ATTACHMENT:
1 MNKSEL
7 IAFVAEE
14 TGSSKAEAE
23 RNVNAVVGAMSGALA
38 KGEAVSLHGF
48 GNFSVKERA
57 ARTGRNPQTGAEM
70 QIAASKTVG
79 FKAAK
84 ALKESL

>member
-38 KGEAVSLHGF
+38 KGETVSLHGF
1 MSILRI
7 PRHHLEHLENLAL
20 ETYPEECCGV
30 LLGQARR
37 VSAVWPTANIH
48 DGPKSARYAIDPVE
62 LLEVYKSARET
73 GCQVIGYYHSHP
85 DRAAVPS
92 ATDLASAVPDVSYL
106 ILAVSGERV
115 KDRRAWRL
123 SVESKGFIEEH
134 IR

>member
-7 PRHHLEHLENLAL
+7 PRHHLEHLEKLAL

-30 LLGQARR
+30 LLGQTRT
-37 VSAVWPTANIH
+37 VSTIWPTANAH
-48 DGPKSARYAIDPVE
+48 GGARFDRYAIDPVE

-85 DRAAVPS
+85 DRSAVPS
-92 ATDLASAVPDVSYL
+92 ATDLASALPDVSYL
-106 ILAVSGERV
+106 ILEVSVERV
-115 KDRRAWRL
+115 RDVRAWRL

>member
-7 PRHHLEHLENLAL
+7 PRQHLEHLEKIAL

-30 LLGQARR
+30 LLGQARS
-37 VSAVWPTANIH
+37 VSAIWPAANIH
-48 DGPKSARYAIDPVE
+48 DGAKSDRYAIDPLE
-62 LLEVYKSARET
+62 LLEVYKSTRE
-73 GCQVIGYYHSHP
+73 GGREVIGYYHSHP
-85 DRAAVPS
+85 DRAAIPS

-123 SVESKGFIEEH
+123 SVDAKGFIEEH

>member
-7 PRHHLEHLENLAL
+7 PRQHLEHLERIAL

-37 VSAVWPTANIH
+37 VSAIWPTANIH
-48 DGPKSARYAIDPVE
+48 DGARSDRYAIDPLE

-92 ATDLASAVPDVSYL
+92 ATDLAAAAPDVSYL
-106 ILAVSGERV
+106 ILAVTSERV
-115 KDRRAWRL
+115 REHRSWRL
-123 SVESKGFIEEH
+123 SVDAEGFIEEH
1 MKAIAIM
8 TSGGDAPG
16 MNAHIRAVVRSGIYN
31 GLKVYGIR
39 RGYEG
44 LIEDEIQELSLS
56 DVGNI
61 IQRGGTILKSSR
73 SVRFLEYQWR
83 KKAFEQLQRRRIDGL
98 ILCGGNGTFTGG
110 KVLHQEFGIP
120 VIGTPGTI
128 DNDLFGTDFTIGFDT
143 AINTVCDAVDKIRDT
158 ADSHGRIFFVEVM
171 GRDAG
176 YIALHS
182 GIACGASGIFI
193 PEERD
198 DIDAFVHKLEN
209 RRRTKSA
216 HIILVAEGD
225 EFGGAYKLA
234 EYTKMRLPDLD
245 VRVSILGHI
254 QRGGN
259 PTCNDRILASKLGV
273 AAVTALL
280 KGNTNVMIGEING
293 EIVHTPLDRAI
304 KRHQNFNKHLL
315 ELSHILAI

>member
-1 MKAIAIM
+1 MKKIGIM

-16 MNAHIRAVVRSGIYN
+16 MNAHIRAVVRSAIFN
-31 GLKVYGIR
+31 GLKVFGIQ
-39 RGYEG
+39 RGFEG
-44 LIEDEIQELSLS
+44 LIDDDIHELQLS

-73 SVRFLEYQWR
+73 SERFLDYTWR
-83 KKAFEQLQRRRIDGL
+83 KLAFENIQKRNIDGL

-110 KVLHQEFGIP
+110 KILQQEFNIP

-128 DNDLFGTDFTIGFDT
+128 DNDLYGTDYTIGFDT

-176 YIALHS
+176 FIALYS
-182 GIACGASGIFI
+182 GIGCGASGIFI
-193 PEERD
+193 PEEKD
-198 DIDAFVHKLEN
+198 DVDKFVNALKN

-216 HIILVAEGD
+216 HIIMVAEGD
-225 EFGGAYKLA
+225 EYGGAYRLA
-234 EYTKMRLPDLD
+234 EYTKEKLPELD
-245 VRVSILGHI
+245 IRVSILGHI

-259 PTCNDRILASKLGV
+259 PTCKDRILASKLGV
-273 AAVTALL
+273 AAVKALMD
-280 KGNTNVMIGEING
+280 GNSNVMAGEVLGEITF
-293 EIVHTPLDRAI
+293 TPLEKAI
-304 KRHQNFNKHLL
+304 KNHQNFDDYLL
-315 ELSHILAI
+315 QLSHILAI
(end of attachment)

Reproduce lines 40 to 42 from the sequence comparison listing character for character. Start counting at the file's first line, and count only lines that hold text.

+92 ATDLASALPDVSYL
-106 ILAVSGERV
+106 ILEVSVERV